GRIDD: Retroenhanced Review
GOODD: Jizz In My Pants
At one point in my last run of GRIDD: Retroenhanced before starting work on this review, I was on top of the world. My weapons were fully upgraded, my shields were up, and my score was rocketing sky-high. I was on a roll. Then a meteor shower happened, and in one fell swoop, I lost my shields and, since taking damage downgrades your weapons, the upgrades as well. The same thing happened on the next playthrough. And the next one.
On the one hand, this anecdote tells you that GRIDD can sometimes feel really unbalanced. But on the other, it also tells you that I felt compelled to stop writing this review to have another go – more than once, in fact. Despite some serious flaws, GRIDD: Retroenhanced just keeps drawing you back into its world of techno-robots and ahh another fucking meteor shower
Developer: Antab Studio
Release Date: May 2017
Intel i5-4440 @ 3.10GHz
Zotac GeForce GTX 980 Ti AMP! Extreme
While GRIDD: Retroenhanced’s subtitle seems to imply a mobile port, it is, in fact, the third game in a series of on-rails shooters. The first GRIDD was a Windows Phone exclusive, and seems to have sunk into obscurity along with its mother platform. GRIDD 2, which appears to have been released around 2013 – details are kinda hard to ascertain – is a rather decent mobile game. Retroenhanced appears to be Antab Studio’s first foray into PC development, and on this front, I’m glad to report that the developers have done an excellent job: the game runs smoothly, looks beautiful and feels great to play, which is no small feat.
If you’ve ever played Star Fox, you know what you’re getting into: you control a spaceship that moves forward on a pre-determined path, and it’s up to you to navigate around the screen, picking up powerups, avoiding obstacles and blowing up robo-baddies. Picking up fragments left behind by downed opponents increases your score multiplier, meaning that the more enemies you shoot down, the faster your score goes up – that is, if you manage to pick up the scrap. It’s a great mechanic that encourages a more dynamic play style which, coupled with the fact that many enemies can reflect your shots back at you, means that you’re almost never able to just keep shooting from a safe position.
Adding to the pure thrill of playing Retroenhanced is a rather frantic camera. At first the constant change in viewpoint seem ill-conceived, but soon one learns to appreciate how these shifts give the game a truly kinetic feeling. Part of the learning curve of the game is in understanding how to maneuver around obstacles despite the constant change in relative position, giving you that feeling of excitement while avoiding what could’ve easily been a very motion-sickness inducing mechanic.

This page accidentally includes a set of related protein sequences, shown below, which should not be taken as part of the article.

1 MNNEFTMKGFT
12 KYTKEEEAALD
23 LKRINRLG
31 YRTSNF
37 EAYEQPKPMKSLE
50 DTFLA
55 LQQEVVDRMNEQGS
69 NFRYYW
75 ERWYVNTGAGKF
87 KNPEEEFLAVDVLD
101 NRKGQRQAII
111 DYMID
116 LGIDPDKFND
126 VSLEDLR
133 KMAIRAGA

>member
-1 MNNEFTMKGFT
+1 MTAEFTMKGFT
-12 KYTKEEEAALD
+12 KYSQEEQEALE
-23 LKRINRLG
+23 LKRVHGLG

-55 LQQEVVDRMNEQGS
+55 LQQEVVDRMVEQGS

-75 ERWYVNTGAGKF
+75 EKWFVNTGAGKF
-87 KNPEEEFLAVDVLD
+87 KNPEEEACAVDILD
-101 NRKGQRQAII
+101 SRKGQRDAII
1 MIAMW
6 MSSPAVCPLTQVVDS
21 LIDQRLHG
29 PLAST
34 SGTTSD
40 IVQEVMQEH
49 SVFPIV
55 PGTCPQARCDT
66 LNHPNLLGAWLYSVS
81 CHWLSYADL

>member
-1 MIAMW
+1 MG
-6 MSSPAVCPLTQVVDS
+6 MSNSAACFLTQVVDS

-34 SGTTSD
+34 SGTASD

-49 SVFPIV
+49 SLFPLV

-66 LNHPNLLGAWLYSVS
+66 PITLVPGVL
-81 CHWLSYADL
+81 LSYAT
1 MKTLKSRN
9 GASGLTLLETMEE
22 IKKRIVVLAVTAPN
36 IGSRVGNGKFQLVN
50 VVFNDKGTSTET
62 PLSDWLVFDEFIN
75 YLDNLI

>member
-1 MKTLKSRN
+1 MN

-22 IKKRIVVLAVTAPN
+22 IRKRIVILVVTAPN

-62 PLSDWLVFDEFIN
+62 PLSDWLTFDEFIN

When GRIDD works, it works real well. The problem is that some questionable design choices really hold it back. The first mode available when you first start playing GRIDD: Retroenhanced is Arcade Mode, where you encounter the basic enemy types found in the main game, along with several bosses, and learn the game’s other core mechanics. Depending on your skill level, this mode will take around 15 minutes to an hour to beat, at which point endless mode is unlocked, where the meat of the game is found. Sadly, it’s also where a lot of the game’s limitations become clear.
Unlike arcade mode, endless mode is procedurally generated, meaning that you have to face a completely new layout of obstacles and enemies each time. This could be really good if more care was taken to balance this mode out. There’s little to no rhyme or reason to the order in which enemies appear, meaning that some runs will start with a fight against a miniboss, will others will go on for ages with only the weakest enemies and most basic obstacles. There also seems to be a distinct lack of bosses in this mode, and a meteor rain that I have found no efficient way of avoiding, making the end of a run often feel arbitrary, as if you depend on the game’s good graces for how long you get to play.
…not five minutes go by after I close GRIDD: Retroenhanced before I think about booting it up again
Of course, there’s the distinct possibility that I just suck at this game. But I can’t help but feeling that I would have an easier time learning to deal with the more difficult parts if they were introduced in a way that was more structured and gradual. There is a middle ground between linearity and chaos, and I fear that Retroenhanced errs heavily on the latter.
This is just one part of a wider problem about Retroenhanced. Despite being the first non-mobile game in the series, it seems bafflingly intent on not taking full advantage of the new possibilities this brings. The control scheme remains as simplistic as in GRIDD 2, with nothing but movement and a fire button. Additions like dodging mechanics, secondary weapons, the ability to aim shots independently of movement – just off the top of my head – could all open up a lot of possibilities without making the game any less challenging. It’s a shame that the developers chose not to be more adventurous in bringing their game to the PC.
And yet, for all these frustrations, Retroenhanced keeps drawing me in. Maybe it’s the 80s-as-fuck soundtrack, the visuals blatantly ripped off from Far Cry: Blood Dragon (no complaints here – it’s incredibly well-done), or the sheer joy of blowing up robots with triple lasers, but not five minutes go by after I close GRIDD: Retroenhanced before I think about booting it up again. I don’t always do it – but I always consider it.
When you’re a game reviewer, and the desire to play a game distracts you from writing the actual review or moving on to play something else, that kinda means a lot.